By Marge Ainsley & Lyndsey Clark
Freelancers are the fastest growing group of workers in the creative industries. The chances are you’ll work with or engage the services of a freelancer at some point in your career. We are delighted that the Museums Association workforce Strategy acknowledges the contributions of both freelancers and volunteers to the sector.
With the aim of encouraging positive working relationships between organisations and freelancer, we shared the five freelance brief mistakes below (and how to avoid them) at the 2017 Museums Association Conference in Manchester. This blog is a summary of our top tips written originally for the MA Blog.
Mistake 1: The Impossible Brief
We often see too many deliverables within the time and budget available. But how can you know what’s realistic? One way is to be less prescriptive in terms of the tasks and provide a budget. Or, if you do want to be prescriptive about the tasks, let us tell you how long it’ll take and the cost.
On the topic of rates, if you really don’t know where to start some organisations have published minimum rates online for copywriters, visual artists and some others. You’ll also find various resources on the HLF Forum. There’s a useful article available from BIG, the STEM Communicators Network, which relates freelance day rates to equivalent employee salaries which should help you budget.
Mistake 2: The PAYE-in-disguise Brief
Sometimes we see a freelance contract advertised that looks suspiciously like a job. But how do you know the difference? First, think about why you want a freelancer. Three main reasons are; to access expertise for a specific task, to add capacity for a specific period, or to get an external point of view (for example evaluation).
Businesses must ensure all their employees get holidays and sick pay, have a pension and are paying tax. Therefore HMRC is strict about who can be declared freelance and publish guidance online. A freelance relationship should have benefits to both parties. If all the benefit is to the organisation, then you may be acting illegally or unethically.
Mistake 3: The Need it Now Brief
Most freelancers plan work at least three months ahead so get your brief on our radar as soon as possible. Think carefully about when to send it out (avoiding key holiday periods) and at what stage of your project you need someone. Sometimes organisations expect work to be completed at very short notice. Do allow enough time for the freelancer to complete the tasks and remember a good freelancer won’t be able to work on your project 24/7 because they will have other clients.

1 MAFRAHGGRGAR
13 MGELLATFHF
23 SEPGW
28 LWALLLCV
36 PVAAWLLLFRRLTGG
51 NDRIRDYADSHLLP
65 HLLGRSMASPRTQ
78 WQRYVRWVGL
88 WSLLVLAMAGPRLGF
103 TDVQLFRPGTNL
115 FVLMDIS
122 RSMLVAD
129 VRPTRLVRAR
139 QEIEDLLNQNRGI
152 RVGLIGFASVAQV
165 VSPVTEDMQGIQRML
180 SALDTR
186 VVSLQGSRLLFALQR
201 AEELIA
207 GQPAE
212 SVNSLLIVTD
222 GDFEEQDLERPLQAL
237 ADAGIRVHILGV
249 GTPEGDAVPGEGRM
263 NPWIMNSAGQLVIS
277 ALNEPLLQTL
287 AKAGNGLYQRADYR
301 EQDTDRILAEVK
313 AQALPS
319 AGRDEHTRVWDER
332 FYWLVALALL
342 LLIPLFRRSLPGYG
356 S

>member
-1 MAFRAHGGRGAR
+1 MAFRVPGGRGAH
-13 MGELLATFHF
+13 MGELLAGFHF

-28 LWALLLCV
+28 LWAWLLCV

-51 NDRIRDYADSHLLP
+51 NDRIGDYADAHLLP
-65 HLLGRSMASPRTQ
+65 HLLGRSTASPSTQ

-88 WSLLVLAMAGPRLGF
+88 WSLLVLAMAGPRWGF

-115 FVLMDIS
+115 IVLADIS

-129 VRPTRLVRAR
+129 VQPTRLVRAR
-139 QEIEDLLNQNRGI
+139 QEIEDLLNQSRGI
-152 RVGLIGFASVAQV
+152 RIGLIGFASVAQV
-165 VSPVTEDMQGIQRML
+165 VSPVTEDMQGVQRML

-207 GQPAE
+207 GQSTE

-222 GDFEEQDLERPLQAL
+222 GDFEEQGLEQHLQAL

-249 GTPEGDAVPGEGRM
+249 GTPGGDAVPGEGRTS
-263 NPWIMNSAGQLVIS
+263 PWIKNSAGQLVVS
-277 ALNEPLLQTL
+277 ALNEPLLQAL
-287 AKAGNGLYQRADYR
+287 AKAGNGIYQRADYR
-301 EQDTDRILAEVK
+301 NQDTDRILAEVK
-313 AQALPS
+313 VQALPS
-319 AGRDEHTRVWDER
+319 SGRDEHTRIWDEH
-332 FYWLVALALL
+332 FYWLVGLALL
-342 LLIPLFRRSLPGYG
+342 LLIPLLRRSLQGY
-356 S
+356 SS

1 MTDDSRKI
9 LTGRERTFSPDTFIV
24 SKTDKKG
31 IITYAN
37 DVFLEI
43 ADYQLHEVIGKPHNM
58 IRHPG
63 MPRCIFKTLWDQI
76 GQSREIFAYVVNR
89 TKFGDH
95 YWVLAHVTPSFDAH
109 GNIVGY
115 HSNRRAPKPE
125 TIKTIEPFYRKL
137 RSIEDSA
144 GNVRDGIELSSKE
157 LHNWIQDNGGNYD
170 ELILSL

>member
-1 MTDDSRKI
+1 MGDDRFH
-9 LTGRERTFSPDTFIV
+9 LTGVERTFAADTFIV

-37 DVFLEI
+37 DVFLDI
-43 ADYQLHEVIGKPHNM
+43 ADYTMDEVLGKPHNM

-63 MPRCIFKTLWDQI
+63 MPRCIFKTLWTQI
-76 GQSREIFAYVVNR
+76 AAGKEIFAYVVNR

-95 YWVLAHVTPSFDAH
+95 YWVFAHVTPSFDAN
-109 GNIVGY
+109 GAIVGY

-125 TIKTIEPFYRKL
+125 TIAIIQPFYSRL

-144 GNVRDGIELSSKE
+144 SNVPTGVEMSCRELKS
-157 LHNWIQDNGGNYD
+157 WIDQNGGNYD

Mistake 4: The Vague Brief
To get the best from your freelance appointment, you need to know what you want them to do for you. Give context about your organisation and project. Think about the work you want done and be clear in your own mind about what success would look like. Don’t make a freelancer guess if you already have a specific methodology or output in mind but do be willing to accept input. Know and communicate who the freelancer will communicate with and who will manage them, and most importantly who makes the decisions.
Mistake 5: The Krypton Factor Brief
It’s important to create a simple and straightforward application process. Think carefully about what you need to know to find the best match person for your needs. Check your requests makes sense to external people. For example, is the level of public liability insurance requested really required for the job? Please don’t ask the freelancer to complete the first part of the actual work as part of the proposal. Instead, ask for evidence of previous work and references, or set budget aside to pay for creative responses.
Now you have your perfect freelance brief. How do you find a freelancer?
Most freelancers get work by word of mouth. If you don’t know who to ask, speak to colleagues and your local networks. Use email lists; GEM, VSG and MCG jiscmail lists are popular. There’s also a LinkedIn group for the Museum Freelance Network where contracts can be posted.
Best of luck with your project or role, and feel free to contact either of us or the freelance network with any questions.